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PowerPoint Slideshow about 'Beyond Mendel' - Kelvin_Ajay


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Beyond mendel l.jpg

Beyond Mendel

Not simply “dominant & recessive”


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Multiple allelic traits

  • Can occur in two ways:

    • New alleles arise by mutation

    • Genes may have more than 2 allele types


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New alleles by mutation

  • mutations: rare, stable, & inherited changes in DNA

    • Most common, “expected” allele is defined as the wildtype

    • Other alleles are defined as mutant alleles

      • Ex. Eye color in fruit flys: red eyes  wildtype vs. white eyes  mutant


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New alleles by mutation

  • polymorphic allele: genetic locus with a wild-type that occurs < 99% of the time


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Genes with multiple alleles

  • Occur from random mutation

  • More than 2 allele types exist for the gene, although each individual contains only 2 alleles for the gene (one from mom & one from dad)

  • Increase the number of phenotypes (not just Mendel’s two types)


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Genes with multiple alleles

  • Example:

    coat color in rabbits

    one gene with 4 alleles with a dominant heirarchy:

    C>cch>ch>c

    C (dark gray) ch (chinchilla)

    h (himalayan) c (albino)



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No dominant over recessive

  • incomplete dominance: one allele is not dominant over another

    • heterozygotes: show interimediates between 2 allele types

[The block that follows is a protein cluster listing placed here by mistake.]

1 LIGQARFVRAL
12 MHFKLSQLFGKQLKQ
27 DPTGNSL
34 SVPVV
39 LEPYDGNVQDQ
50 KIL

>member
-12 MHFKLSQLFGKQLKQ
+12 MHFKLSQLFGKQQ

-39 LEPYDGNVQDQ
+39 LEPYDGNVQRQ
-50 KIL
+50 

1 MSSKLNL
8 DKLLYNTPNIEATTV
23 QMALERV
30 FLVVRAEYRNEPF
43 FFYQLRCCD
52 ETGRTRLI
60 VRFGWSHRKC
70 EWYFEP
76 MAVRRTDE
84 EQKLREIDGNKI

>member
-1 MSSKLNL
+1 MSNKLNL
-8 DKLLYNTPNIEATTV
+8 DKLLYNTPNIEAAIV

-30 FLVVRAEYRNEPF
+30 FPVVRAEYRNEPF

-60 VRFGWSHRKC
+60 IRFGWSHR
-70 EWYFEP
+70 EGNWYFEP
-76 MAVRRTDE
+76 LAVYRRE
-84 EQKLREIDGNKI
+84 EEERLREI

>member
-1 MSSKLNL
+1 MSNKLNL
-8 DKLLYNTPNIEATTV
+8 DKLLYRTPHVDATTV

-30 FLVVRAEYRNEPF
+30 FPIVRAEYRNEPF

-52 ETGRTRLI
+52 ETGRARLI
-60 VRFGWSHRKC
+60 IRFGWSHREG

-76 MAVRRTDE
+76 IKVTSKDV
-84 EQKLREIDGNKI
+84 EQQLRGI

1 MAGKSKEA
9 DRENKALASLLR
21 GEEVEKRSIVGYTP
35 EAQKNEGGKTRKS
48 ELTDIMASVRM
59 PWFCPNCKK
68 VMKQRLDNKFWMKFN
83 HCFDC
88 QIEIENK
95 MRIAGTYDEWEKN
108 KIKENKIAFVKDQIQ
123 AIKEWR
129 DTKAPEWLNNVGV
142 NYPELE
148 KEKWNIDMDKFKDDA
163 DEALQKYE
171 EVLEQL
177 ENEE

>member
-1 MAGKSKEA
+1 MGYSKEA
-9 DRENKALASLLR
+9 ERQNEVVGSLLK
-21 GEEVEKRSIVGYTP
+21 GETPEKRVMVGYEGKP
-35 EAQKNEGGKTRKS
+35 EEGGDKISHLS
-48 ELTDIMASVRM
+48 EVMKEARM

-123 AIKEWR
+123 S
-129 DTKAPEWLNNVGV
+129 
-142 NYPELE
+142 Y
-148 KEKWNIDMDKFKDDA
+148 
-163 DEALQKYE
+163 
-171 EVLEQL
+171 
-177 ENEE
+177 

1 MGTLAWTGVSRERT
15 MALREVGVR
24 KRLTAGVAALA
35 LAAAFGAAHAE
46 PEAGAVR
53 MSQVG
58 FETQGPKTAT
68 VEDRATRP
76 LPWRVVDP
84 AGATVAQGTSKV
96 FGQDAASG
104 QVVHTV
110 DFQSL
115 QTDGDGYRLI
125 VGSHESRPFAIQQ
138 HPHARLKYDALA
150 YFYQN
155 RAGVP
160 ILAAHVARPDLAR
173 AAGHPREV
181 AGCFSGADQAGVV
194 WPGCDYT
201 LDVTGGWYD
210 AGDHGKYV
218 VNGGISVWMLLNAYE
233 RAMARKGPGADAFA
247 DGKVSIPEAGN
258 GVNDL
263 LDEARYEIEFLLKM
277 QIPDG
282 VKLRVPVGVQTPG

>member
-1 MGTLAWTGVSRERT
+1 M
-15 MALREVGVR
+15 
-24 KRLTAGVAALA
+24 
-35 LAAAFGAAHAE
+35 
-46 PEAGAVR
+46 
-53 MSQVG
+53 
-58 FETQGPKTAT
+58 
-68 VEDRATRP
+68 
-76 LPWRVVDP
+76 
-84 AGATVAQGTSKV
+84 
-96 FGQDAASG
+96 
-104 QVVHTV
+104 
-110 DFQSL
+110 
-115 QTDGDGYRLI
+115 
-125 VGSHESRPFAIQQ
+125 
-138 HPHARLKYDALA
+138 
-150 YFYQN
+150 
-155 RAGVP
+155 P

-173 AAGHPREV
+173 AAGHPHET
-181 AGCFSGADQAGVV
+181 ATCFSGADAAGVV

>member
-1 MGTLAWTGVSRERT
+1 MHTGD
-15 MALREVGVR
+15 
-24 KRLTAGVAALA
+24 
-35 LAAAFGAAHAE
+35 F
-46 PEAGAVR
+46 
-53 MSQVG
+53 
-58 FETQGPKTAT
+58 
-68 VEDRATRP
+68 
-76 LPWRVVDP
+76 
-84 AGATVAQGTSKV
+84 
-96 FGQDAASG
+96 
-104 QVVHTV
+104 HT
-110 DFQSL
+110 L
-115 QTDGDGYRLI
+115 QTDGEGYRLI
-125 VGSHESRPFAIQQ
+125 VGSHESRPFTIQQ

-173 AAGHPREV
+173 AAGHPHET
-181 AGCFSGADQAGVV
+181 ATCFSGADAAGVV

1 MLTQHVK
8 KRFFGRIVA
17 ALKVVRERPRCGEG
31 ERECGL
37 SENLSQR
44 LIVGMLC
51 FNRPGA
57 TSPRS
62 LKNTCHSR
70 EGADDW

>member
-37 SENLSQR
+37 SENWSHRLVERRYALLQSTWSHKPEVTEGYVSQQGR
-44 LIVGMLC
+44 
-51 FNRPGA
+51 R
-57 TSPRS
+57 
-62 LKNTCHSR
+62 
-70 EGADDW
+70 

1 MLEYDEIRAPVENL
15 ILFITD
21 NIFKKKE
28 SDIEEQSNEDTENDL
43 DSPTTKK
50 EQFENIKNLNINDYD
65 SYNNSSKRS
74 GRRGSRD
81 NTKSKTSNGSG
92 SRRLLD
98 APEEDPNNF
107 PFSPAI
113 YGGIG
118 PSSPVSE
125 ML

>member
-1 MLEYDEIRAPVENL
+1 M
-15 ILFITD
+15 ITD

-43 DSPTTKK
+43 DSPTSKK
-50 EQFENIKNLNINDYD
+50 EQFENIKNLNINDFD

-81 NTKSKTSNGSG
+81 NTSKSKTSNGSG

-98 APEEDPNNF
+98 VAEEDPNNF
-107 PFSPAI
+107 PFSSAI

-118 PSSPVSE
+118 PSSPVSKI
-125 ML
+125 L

• codominance: one or more alleles are dominant &

    • heterozygotes: both alleles get expressed in the phenotype


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Incomplete dominance

  • Ex. Snapdragons

    CWCW x CRCR

    white x red


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Incomplete dominance

  • Follows Mendel’s laws because in F2 generation, all 3 phenotypes appear (no blending)

  • Instead of expected 3:1 ratio in F2 generation, get 1:2:1 ratio of offspring


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Codominance

  • Two alleles at a locus produce two different phenotypes that are both expressed in the heterozygote


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Codominance

  • Ex. Blood types

    • Four phenotypes possible:

      A, B, AB, and O

    • 3 possible alleles:

      IA, IB, iO


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Pleiotropic alleles

  • single allele can affect more than one phenotype

    Ex. Allele responsible for coloration pattern in Siamese cats

    ( light body, darker extremeties)

    Same allele is responsible for the crossed eyes of the cats


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Pleiotropic alleles

  • Allele results in the same protein, but affects two different characteristics


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Genes effecting genes

  • epistasis: the phenotypic expression of one gene is affected by another gene

    Ex. Coat color in mice

    - wild-type (B): agouti (grayish pattern resulting from bands on the individual hairs)

    bb: no bands  black


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Epistasis in mice

  • A second locus on another chromosome affects early development of hair pigmentation

    A (normal pigmentation)

    aa (no pigmentation)


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Epistasis in mice

  • All mice having aa are albino, regardless of the genotype at the B locus

  • When considering both loci together in a cross, don’t get the expected Mendelian ratio in the F2 generation (9:3:3:1)


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Epistasis in mice

AABB x aabb

AaBb

AaBb x AaBb

9 agouti: 3 black: 4 albino


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Effect of environment

  • Genotype and environment interact to determine the phenotype of an organism.

    • Light, temp., nutrition


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Effect of environment

  • Consider 2 parameters:

    • Penetrance: proportion of individuals in a group with a given genotype that show the expected phenotype

    • Expressivity: degree to which a genotype is espressed in an individual


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Environment & genotype

  • Result in a population with a continuous variation (instead of two extremes)

    • due to multiple genes, each with multiple alleles, and environmental influences


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